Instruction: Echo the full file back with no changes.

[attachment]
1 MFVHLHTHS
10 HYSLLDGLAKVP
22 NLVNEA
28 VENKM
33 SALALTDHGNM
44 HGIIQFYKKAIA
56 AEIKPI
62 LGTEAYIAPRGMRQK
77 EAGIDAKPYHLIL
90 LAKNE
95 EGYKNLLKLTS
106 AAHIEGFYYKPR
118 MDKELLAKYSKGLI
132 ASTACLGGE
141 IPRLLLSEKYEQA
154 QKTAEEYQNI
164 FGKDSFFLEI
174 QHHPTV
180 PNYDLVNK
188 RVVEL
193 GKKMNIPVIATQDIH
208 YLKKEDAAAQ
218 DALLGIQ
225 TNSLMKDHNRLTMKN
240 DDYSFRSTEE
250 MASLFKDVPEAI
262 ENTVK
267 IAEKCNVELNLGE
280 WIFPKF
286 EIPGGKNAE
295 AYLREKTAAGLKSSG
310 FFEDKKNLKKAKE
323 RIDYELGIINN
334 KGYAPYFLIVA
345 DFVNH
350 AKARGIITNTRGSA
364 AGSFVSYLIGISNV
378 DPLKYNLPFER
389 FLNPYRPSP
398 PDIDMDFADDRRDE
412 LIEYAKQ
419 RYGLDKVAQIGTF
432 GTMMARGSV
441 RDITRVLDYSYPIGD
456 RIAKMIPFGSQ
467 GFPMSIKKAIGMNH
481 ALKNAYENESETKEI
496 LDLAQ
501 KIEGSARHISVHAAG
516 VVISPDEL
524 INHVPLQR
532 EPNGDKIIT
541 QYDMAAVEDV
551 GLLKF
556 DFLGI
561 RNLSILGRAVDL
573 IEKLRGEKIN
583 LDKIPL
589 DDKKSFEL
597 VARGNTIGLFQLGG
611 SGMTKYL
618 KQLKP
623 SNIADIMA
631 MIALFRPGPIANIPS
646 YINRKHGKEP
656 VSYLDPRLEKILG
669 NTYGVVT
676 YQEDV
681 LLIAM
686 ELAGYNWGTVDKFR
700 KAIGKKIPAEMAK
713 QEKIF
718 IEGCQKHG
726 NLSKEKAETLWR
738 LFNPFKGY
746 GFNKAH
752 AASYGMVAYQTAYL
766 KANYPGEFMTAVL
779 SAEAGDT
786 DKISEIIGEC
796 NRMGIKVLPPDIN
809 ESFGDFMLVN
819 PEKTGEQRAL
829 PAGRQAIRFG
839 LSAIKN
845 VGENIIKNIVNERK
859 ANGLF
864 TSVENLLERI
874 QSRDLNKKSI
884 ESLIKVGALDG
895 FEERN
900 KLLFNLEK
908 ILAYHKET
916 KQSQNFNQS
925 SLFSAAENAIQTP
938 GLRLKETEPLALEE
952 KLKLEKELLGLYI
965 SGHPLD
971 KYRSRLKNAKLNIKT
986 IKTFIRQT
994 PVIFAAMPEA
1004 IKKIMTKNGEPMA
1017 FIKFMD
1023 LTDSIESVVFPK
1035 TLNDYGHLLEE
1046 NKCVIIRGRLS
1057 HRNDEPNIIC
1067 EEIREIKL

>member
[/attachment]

1 MFVHLHTHS
10 HYSLLDGLAKVP
22 NLVNEA
28 VENKM
33 SALALTDHGNM
44 HGIIQFYKKAIA
56 AEIKPI
62 LGTEAYIAPRGMRQK
77 EAGIDAKPYHLIL
90 LAKNE
95 EGYKNLLKLTS
106 AAHIEGFYYKPR
118 MDKELLAKYSKGLI
132 ASTACLGGE
141 IPRLLLSEKYEQA
154 QKTAEEYQNI
164 FGKDSFFLEI
174 QHHPTV
180 PNYDLVNK
188 RVVEL
193 GKKMNIPVIATQDIH
208 YLKKEDAAAQ
218 DALLGIQ
225 TNSLMKDHNRLTMKN
240 DDYSFRSTEE
250 MASLFKDVPEAI
262 ENTVK
267 IAEKCNVELNLGE
280 WIFPKF
286 EIPGGKNAE
295 AYLREKTAAGLKSSG
310 FFEDKKNLKKAKE
323 RIDYELGIINN
334 KGYAPYFLIVA
345 DFVNH
350 AKARGIITNTRGSA
364 AGSFVSYLIGISNV
378 DPLKYNLPFER
389 FLNPYRPSP
398 PDIDMDFADDRRDE
412 LIEYAKQ
419 RYGLDKVAQIGTF
432 GTMMARGSV
441 RDITRVLDYSYPIGD
456 RIAKMIPFGSQ
467 GFPMSIKKAIGMNH
481 ALKNAYENESETKEI
496 LDLAQ
501 KIEGSARHISVHAAG
516 VVISPDEL
524 INHVPLQR
532 EPNGDKIIT
541 QYDMAAVEDV
551 GLLKF
556 DFLGI
561 RNLSILGRAVDL
573 IEKLRGEKIN
583 LDKIPL
589 DDKKSFEL
597 VARGNTIGLFQLGG
611 SGMTKYL
618 KQLKP
623 SNIADIMA
631 MIALFRPGPIANIPS
646 YINRKHGKEP
656 VSYLDPRLEKILG
669 NTYGVVT
676 YQEDV
681 LLIAM
686 ELAGYNWGTVDKFR
700 KAIGKKIPAEMAK
713 QEKIF
718 IEGCQKHG
726 NLSKEKAETLWR
738 LFNPFKGY
746 GFNKAH
752 AASYGMVAYQTAYL
766 KANYPGEFMTAVL
779 SAEAGDT
786 DKISEIIGEC
796 NRMGIKVLPPDIN
809 ESFGDFMLVN
819 PEKTGEQRAL
829 PAGRQAIRFG
839 LSAIKN
845 VGENIIKNIVNERK
859 ANGLF
864 TSVENLLERI
874 QSRDLNKKSI
884 ESLIKVGALDG
895 FEERN
900 KLLFNLEK
908 ILAYHKET
916 KQSQNFNQS
925 SLFSAAENAIQTP
938 GLRLKETEPLALEE
952 KLKLEKELLGLYI
965 SGHPLD
971 KYRSRLKNAKLNIKT
986 IKTFIRQT
994 PVIFAAMPEA
1004 IKKIMTKNGEPMA
1017 FIKFMD
1023 LTDSIESVVFPK
1035 TLNDYGHLLEE
1046 NKCVIIRGRLS
1057 HRNDEPNIIC
1067 EEIREIKL

>member